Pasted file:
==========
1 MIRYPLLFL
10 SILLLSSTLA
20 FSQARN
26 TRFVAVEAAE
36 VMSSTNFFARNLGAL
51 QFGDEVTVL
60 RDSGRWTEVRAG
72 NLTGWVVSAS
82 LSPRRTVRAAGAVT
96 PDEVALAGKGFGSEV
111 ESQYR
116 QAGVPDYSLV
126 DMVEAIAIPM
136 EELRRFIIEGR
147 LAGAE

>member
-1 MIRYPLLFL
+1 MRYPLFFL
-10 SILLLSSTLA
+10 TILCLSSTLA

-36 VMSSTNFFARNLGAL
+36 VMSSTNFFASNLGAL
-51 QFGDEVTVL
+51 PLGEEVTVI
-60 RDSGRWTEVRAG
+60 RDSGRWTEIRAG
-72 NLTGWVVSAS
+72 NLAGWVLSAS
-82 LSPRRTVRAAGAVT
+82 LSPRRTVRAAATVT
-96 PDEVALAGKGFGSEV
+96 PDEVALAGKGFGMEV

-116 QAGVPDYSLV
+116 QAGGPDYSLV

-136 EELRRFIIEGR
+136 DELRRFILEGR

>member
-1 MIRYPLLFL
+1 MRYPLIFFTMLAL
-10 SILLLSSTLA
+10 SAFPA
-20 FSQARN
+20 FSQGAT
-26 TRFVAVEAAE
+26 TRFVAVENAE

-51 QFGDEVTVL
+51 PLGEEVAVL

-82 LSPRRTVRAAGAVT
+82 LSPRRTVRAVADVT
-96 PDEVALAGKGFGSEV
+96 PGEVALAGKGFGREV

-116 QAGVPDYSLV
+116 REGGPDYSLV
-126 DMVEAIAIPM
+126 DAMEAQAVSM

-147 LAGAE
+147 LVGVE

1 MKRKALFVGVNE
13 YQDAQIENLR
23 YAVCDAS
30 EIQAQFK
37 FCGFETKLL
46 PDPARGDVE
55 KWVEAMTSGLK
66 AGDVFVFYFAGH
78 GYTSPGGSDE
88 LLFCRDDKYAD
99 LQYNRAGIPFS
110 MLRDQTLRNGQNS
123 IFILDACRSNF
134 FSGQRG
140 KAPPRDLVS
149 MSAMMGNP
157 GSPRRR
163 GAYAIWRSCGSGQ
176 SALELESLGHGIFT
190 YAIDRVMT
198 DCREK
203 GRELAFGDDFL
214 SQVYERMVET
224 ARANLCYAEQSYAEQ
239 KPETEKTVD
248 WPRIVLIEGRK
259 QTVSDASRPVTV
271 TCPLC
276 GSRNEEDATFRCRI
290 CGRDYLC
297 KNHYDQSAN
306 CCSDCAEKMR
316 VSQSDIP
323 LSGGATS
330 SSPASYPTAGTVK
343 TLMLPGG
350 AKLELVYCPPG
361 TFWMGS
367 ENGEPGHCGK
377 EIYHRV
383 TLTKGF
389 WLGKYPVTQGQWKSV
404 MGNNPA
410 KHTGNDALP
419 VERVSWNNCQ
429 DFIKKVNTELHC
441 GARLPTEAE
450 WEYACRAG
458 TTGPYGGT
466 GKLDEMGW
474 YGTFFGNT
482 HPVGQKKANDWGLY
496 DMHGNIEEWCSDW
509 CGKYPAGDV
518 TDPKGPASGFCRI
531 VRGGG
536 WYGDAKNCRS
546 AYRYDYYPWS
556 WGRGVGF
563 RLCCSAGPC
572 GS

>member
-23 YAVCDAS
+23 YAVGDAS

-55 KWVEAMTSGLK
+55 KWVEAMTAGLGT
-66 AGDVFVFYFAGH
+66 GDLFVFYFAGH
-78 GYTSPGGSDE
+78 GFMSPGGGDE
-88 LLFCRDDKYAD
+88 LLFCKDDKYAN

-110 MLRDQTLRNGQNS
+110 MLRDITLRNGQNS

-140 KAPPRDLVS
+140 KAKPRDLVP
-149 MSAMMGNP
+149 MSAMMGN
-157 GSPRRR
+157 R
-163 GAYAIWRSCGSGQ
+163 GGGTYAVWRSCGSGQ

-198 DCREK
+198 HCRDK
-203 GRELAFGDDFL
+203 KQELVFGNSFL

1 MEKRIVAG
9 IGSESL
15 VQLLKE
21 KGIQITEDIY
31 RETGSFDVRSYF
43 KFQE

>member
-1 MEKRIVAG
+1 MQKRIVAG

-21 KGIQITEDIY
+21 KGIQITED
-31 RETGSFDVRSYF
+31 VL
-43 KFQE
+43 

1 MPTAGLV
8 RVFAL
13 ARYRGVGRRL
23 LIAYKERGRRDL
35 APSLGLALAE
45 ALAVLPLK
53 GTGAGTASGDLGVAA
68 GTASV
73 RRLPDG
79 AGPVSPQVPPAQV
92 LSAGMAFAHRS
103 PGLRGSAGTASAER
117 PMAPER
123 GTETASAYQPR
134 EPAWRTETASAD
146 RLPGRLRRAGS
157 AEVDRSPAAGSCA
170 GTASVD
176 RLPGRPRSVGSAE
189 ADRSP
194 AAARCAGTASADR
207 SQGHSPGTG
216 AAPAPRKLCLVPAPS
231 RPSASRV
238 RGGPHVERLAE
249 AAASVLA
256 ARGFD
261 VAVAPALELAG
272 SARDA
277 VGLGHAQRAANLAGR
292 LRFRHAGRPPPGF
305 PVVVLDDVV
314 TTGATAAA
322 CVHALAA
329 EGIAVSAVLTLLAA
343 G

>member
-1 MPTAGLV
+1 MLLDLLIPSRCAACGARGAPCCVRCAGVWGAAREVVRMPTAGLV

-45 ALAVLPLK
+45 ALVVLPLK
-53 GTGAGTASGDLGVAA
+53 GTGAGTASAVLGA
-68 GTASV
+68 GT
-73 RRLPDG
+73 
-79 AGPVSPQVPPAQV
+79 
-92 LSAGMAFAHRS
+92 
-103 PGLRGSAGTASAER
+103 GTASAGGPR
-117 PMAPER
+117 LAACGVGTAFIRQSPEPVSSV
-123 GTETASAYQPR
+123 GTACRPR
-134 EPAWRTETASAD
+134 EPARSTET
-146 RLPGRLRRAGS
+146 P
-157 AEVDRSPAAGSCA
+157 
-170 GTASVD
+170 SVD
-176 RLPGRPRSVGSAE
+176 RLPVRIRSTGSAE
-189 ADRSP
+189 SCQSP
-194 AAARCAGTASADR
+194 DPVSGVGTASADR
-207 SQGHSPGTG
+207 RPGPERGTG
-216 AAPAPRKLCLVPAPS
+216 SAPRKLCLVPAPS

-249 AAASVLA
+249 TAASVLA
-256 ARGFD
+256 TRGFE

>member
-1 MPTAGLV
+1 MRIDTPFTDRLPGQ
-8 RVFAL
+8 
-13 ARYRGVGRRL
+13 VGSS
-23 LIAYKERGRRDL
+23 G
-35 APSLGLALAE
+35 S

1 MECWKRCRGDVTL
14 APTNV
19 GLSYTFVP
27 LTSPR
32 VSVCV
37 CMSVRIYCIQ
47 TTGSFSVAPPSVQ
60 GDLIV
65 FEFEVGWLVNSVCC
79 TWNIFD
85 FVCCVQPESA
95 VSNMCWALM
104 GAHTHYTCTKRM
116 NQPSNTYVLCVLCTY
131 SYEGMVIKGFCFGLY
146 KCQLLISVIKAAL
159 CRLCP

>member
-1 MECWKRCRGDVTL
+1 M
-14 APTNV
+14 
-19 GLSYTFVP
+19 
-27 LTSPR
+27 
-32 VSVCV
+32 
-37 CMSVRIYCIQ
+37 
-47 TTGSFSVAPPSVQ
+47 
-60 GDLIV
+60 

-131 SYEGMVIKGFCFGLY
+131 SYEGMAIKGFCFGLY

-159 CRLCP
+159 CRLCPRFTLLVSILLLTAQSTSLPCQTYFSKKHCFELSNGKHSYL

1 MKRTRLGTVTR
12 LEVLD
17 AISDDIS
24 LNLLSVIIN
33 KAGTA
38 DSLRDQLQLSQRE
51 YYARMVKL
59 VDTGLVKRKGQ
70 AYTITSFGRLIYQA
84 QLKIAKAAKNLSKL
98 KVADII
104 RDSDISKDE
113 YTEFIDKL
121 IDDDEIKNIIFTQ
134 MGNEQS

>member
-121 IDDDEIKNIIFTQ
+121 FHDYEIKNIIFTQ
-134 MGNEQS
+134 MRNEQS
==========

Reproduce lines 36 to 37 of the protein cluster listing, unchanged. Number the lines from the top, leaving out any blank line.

+136 DELRRFILEGR

>member